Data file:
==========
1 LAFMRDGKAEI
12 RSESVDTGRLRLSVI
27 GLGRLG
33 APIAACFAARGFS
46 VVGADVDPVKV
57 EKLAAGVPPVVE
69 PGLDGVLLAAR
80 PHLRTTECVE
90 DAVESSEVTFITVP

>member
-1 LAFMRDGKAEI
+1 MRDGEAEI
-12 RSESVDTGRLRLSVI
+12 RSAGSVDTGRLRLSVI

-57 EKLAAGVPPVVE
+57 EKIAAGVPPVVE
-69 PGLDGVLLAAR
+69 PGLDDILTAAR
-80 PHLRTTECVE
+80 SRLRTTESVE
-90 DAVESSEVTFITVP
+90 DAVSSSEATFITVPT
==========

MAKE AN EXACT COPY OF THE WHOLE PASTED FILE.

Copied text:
1 LAFMRDGKAEI
12 RSESVDTGRLRLSVI
27 GLGRLG
33 APIAACFAARGFS
46 VVGADVDPVKV
57 EKLAAGVPPVVE
69 PGLDGVLLAAR
80 PHLRTTECVE
90 DAVESSEVTFITVP

>member
-1 LAFMRDGKAEI
+1 MRDGEAEI
-12 RSESVDTGRLRLSVI
+12 RSAGSVDTGRLRLSVI

-57 EKLAAGVPPVVE
+57 EKIAAGVPPVVE
-69 PGLDGVLLAAR
+69 PGLDDILTAAR
-80 PHLRTTECVE
+80 SRLRTTESVE
-90 DAVESSEVTFITVP
+90 DAVSSSEATFITVPT